In a previous article I made the case that all religious beliefs are delusions and should be called out as such (found here). I really do keep this view in perspective however and don’t actually feel particularly compelled to call out all my religious friends and associates as delusional at every opportunity. But I still maintain that it is absolutely necessary to do so without compunction when it comes to extremely delusional thinkers like Ken Ham (see here) who publically propagate a large number of very bizarre delusions.
Regardless of how accurate and justified it may be to characterize all religious beliefs as delusions, doing so is problematic simply because of the huge number of people who believe. If you call religious beliefs delusional, then all religious people are at least somewhat delusional. And that is most of us. And if believers are all delusional, that would produce profound ramifications in all manner of social and legal interactions.
In his book “Bad Faith” (found here), Paul Offit looks at the insane faith healing beliefs of Amish, Christian Scientists, and Jehovah’s Witnesses who feel compelled by their faith to commit murder through the withholding of medical care for their children and other loved ones. In a recent lecture I attended, Offit observed that our legal system essentially gives these families “one free murder” before the State is willing to characterize their beliefs as dangerous and harmful.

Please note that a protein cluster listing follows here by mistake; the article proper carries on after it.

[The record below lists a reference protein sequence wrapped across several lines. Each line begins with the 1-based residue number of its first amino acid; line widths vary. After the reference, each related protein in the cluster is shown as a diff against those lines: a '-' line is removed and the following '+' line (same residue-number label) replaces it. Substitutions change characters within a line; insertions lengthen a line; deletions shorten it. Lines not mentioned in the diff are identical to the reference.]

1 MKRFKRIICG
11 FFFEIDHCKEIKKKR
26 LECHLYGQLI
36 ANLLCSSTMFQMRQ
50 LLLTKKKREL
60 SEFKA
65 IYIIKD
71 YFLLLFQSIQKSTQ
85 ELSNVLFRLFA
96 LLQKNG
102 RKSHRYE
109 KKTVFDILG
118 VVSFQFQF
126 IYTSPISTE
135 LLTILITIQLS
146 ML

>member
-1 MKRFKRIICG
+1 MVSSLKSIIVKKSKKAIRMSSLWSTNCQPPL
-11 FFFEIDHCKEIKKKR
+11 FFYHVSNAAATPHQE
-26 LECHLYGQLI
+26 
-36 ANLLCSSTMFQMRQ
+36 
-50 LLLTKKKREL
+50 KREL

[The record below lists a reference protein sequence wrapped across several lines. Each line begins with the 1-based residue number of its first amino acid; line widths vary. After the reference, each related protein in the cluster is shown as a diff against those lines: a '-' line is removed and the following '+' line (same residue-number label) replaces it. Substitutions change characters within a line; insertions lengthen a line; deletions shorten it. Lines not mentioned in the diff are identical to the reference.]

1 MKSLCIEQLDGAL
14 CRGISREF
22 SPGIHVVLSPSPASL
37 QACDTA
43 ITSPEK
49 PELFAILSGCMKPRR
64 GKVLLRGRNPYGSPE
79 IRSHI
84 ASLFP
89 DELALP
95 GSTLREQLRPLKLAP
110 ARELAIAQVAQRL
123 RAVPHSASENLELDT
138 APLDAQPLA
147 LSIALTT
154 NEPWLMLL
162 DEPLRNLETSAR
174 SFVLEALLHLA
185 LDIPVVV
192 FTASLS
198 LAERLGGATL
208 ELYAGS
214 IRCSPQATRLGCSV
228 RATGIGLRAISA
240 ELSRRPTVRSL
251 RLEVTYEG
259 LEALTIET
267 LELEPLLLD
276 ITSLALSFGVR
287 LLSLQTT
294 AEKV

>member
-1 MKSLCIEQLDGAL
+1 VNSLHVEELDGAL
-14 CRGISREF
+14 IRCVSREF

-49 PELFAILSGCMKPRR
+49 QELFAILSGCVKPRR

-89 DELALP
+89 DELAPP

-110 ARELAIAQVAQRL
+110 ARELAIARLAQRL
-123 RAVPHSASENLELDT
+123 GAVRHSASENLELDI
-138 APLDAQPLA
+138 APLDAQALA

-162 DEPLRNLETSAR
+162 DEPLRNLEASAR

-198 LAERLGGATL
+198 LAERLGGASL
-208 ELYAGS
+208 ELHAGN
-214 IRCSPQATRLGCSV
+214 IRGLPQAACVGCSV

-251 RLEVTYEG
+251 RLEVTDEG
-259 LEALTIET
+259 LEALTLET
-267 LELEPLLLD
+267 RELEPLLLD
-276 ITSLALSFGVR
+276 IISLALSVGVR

Sure they are clearly crazy. But non-religious people can be crazy too. Most normal religious beliefs are entirely reasonable.
Except it is not that simple.
In his book “Under the Banner of Heaven’ (found here), John Krakauer documents the insane history of Mormonism and the 40,000 Mormons who still believe much of it and practice polygamy. In particular, he documents the story of Ron and Dan Lafferty, Mormon brothers who felt compelled by their faith to commit multiple murders. The defense in that case argued for an insanity plea based largely upon the craziness of their religious beliefs.
Their defense argued that the delusional beliefs of the Lafferty brothers rose to the level of insanity and that their clients were therefore not fit to stand trial. However, psychiatrists for the State argued that their beliefs were essentially no different in any qualitative way from any other belief considered “normal.” (It could be argued that no person who believes in an afterlife truly understands the consequences of their actions.)